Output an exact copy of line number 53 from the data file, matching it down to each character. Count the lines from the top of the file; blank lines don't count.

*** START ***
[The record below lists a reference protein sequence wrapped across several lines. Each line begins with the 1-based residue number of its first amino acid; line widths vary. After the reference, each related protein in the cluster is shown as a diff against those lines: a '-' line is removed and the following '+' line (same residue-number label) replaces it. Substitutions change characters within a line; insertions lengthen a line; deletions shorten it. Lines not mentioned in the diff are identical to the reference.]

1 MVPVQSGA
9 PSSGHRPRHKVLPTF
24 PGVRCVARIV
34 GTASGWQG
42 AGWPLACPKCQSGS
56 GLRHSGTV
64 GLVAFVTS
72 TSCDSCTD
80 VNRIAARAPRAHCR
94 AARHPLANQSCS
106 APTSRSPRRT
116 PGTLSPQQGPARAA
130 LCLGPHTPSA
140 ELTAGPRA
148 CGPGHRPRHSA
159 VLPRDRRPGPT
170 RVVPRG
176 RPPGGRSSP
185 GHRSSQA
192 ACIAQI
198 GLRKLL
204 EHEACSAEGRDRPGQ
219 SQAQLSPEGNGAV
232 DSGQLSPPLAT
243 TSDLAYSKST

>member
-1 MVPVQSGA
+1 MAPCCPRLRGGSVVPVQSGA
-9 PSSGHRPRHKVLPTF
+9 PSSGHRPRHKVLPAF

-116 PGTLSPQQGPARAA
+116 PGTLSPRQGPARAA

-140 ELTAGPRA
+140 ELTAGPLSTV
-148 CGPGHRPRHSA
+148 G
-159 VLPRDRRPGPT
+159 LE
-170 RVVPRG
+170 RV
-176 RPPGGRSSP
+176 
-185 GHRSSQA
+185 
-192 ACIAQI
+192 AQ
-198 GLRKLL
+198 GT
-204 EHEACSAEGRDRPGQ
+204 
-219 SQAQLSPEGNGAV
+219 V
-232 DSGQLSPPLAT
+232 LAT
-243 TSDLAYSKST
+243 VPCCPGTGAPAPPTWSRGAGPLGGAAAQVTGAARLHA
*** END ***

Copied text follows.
+219 V